Conservation and the City

Conservation and the City

Conservation and the City

Conservation and the City


This study looks at conservation and change throughout the built environment and how the activities of conservation interact with the planning system. It presents possible solutions for managing change in the built environment of the future.


On looking around in any city, town or even village, it is evident, sometimes painfully so, that our built-up areas are changing fast. Despite the supposed increase in support for conservation, many fine buildings and their settings have been lost or maimed. Conversely, it can be argued that an overwhelming respect for the old and fear of the new has stifled architectural creativity in recent years. Are we now creating buildings that will, in half a century or so, be worthy of statutory protection?

This book addresses the problems of old and new in urban areas. First, by providing a background to conservation, then with studies of how much change is occurring, of what type, and who is involved in the processes of change. Lastly there is commentary on changes, on the forces that produce them, and on the lack of any theory that would support the management of change. The arguments are based largely on micro-scale studies in UK conservation areas, but examples from further afield are used as appropriate.

This is primarily an academic book, of interest to scholars and professionals involved in urban change. But it is also intended for a wider public readership, for there is an undeniable public impact of continuing change in historical areas. Academics, professionals and the general public should all be aware of what is going on, and why. It must be more generally understood that not all urban landscapes can be preserved without change, but the practical implications of this, the decisions underlying the selection of what is kept, and the relating of new development to historical urban landscapes, must also be clearly understood. There are differences between these concepts as applied to towns and buildings, and to other fields such as works of art and machinery; these parallels are also briefly examined.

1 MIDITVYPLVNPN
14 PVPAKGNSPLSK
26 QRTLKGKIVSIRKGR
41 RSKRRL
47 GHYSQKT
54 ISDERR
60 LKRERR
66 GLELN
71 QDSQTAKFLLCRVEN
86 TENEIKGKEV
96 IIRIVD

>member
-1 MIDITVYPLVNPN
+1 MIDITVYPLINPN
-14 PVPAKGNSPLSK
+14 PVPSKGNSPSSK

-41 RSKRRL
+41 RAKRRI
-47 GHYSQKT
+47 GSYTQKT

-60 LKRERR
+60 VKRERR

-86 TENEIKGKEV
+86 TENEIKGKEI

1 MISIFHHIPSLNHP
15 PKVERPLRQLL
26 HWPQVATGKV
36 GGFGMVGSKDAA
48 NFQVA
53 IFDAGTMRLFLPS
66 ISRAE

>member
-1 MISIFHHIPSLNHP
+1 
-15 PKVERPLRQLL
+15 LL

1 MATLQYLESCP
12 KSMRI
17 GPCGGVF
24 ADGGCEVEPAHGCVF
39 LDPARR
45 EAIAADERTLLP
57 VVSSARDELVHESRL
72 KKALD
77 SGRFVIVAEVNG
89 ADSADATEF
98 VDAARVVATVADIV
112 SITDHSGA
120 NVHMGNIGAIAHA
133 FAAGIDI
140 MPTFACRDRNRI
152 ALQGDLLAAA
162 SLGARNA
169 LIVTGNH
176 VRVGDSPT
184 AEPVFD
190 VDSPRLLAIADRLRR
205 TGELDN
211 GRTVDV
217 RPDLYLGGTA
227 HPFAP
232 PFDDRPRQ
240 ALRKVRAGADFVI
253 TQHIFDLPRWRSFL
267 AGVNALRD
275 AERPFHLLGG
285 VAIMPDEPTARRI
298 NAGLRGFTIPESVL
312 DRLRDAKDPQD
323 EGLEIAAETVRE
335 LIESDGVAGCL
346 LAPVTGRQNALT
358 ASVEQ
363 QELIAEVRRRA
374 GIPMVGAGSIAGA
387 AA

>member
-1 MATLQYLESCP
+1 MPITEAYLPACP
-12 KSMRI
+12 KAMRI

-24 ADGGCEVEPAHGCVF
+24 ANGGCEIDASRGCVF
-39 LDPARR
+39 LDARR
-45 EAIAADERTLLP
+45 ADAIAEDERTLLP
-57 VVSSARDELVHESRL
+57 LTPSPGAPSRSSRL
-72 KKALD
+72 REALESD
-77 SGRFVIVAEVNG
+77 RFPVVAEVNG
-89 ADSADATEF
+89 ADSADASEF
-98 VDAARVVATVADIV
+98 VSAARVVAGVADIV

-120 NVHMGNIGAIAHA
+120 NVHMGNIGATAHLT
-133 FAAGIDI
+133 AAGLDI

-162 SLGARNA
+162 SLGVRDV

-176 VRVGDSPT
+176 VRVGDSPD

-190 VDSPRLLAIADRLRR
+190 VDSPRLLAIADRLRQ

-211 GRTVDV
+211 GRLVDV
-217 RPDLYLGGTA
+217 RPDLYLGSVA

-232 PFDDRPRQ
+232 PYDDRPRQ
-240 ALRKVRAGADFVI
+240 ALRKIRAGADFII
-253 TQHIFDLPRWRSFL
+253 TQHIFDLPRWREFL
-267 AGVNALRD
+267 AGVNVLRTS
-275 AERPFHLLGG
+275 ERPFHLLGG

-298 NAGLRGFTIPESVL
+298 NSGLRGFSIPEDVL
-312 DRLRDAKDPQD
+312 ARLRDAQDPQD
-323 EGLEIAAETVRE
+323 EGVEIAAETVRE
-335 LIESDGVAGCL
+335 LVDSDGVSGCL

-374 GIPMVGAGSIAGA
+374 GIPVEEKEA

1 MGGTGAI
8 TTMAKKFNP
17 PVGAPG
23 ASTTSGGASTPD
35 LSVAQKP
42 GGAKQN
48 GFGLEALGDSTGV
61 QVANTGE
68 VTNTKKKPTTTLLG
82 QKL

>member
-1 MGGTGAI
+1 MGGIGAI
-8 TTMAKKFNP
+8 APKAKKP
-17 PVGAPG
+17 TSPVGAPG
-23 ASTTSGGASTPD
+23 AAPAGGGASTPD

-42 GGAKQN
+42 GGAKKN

This approach to change in the historical urban landscape requires the making of value judgements - something that academic study is often reluctant to do. But all of us, every day, make value judgements in our own responses to buildings old and new, and the relationships between them. This book seeks a basis for making informed judgements. Although some parts contained here may be familiar from journal papers appearing over the last decade, I hope that readers will find something new in the bringing together for the first time of these disparate ideas and examples. Yet, because this is an exploration of a topic, not merely description or hypothesis-testing, the

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